Effect of chronic D-Ala2, D-Leu5-enkephalin or pertussis toxin treatment on the high-affinity state of delta opioid receptor in neuroblastoma x glioma NG108-15 hybrid cells

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Abstract

Chronic treatment of neuroblastoma x glioma NG108-15 hybrid cells with the opioid agonist D-Ala2, D-Leu5-enkephalin (DADLE) induces a homologous desensitization of the delta opioid receptors present in these cells. Since the K(d) value of the delta opioid receptor's high-affinity state reflects the potency of the agonist, we examined the effect of receptor desensitization in NG108-15 cells on the percentage of receptor in the high-affinity state. When NG108-15 hybrid cells were treated with 10 or 100 nM DADLE for 4 hr at 24°C, loss of DADLE's ability to inhibit adenylate cyclase was observed. However, when competition binding experiments were carried out with P2P3 membranes isolated from the delta opioid-desensitized hybrid cells, it was determined that 41.7 ± 3.4% of the total binding sites remained in the high-affinity state, with no apparent alteration in the K(d) value of either high- or low-affinity states. Similarly, when NG108-15 cells were treated with 100 ng/ml of pertussis toxin for 3 hr at 37°C, 39.9 ± 3.6% of the binding sites remained in the high-affinity state. This reduction in the percentage of receptor in high-affinity state was agonist specific, for chronic treatment of hybrid cells with levorphanol, a partial agonist, or the antagonist naloxone did not alter the percentage of opioid receptors in the high-affinity state. Furthermore, the delta opioid receptors remaining in the high-affinity state after chronic DADLE treatment were still sensitive to both Na+ and guanyldylimidodiphosphate, indicating that opioid ligand binding remained coupled to the G-proteins. On the other hand, complete elimination of the high-affinity states of the delta opioid receptor was accomplished by treating the hybrid cells with 100 nM DADLE for 4 hr at 24°C, followed by 100 ng/ml of pertussis toxin for 3 hr at 37°C, or vice versa. Cholera toxin treatment, which ADP-ribosylates the α-subunit (α(s)) of the stimulatory G-protein G(s), did not alter the percentage of receptor in high-affinity state. These binding data suggest that interaction between the delta opioid receptor and G-proteins remains after loss of measurable receptor activity, i.e., inhibition of adenylate cyclase. Only when alteration occurs in both ligand binding sites and in G(iα) is this interaction prevented.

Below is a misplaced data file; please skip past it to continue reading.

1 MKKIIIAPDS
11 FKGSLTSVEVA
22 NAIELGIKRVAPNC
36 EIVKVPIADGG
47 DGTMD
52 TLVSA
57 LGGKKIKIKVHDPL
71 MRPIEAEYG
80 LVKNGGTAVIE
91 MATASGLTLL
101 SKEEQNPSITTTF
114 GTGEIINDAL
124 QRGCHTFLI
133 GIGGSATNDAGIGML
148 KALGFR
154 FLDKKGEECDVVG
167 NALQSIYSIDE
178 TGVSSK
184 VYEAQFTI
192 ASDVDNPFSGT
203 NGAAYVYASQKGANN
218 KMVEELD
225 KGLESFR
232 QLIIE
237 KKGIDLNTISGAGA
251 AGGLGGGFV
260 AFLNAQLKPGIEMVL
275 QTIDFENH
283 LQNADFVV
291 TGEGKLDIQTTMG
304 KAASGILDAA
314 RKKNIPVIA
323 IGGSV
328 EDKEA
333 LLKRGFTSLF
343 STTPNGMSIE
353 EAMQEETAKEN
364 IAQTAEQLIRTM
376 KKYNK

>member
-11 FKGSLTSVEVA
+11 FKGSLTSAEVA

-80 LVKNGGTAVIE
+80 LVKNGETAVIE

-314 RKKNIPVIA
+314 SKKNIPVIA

Original languageEnglish (US)
Pages (from-to)710-716
Number of pages7
JournalJournal of Pharmacology and Experimental Therapeutics
Volume256
Issue number2
StatePublished - 1991

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